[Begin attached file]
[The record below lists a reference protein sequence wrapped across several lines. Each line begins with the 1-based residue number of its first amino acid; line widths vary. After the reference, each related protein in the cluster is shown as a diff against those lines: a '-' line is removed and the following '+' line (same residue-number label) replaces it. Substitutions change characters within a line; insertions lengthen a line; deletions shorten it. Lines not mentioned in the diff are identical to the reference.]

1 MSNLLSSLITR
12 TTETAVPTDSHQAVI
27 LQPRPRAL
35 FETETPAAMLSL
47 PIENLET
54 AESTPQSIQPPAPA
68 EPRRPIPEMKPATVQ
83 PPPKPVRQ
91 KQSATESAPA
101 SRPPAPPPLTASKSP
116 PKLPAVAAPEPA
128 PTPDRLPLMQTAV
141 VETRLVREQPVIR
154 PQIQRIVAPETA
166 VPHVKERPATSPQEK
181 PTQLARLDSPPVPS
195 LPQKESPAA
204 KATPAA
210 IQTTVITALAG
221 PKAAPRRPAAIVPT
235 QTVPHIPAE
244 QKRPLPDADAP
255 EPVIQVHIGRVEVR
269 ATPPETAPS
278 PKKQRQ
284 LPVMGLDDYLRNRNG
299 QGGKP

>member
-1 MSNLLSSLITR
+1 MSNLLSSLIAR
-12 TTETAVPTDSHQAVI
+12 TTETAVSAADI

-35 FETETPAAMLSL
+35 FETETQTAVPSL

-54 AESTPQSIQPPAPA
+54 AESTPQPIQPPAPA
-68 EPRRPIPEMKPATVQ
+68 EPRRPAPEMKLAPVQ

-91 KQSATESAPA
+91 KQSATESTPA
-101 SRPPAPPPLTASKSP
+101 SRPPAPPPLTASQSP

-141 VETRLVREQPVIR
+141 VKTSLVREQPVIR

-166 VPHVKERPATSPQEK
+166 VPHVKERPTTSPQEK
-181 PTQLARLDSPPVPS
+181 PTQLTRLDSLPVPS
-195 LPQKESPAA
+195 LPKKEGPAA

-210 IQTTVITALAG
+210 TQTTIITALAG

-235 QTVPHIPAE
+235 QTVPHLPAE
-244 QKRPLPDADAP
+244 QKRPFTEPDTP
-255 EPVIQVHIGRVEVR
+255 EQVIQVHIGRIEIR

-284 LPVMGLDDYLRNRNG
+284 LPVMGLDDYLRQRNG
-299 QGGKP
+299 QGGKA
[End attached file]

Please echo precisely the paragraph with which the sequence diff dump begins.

[The record below lists a reference protein sequence wrapped across several lines. Each line begins with the 1-based residue number of its first amino acid; line widths vary. After the reference, each related protein in the cluster is shown as a diff against those lines: a '-' line is removed and the following '+' line (same residue-number label) replaces it. Substitutions change characters within a line; insertions lengthen a line; deletions shorten it. Lines not mentioned in the diff are identical to the reference.]